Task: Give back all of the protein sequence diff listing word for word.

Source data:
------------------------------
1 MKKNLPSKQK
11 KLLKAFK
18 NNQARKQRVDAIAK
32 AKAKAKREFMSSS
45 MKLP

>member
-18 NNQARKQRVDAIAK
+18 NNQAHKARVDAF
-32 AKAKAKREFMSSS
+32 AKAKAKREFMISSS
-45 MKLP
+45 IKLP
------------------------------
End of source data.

1 MKKNLPSKQK
11 KLLKAFK
18 NNQARKQRVDAIAK
32 AKAKAKREFMSSS
45 MKLP

>member
-18 NNQARKQRVDAIAK
+18 NNQAHKARVDAF
-32 AKAKAKREFMSSS
+32 AKAKAKREFMISSS
-45 MKLP
+45 IKLP